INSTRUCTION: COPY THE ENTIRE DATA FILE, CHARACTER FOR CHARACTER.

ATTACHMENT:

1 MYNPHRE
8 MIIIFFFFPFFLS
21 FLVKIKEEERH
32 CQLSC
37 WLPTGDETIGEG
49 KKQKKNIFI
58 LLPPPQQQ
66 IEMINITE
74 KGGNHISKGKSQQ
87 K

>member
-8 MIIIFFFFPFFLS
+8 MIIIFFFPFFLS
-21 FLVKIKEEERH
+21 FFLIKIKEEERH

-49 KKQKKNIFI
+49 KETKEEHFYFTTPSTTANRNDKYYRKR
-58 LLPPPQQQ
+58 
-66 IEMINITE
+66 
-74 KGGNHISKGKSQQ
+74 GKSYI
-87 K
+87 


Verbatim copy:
1 MYNPHRE
8 MIIIFFFFPFFLS
21 FLVKIKEEERH
32 CQLSC
37 WLPTGDETIGEG
49 KKQKKNIFI
58 LLPPPQQQ
66 IEMINITE
74 KGGNHISKGKSQQ
87 K

>member
-8 MIIIFFFFPFFLS
+8 MIIIFFFPFFLS
-21 FLVKIKEEERH
+21 FFLIKIKEEERH

-49 KKQKKNIFI
+49 KETKEEHFYFTTPSTTANRNDKYYRKR
-58 LLPPPQQQ
+58 
-66 IEMINITE
+66 
-74 KGGNHISKGKSQQ
+74 GKSYI
-87 K
+87 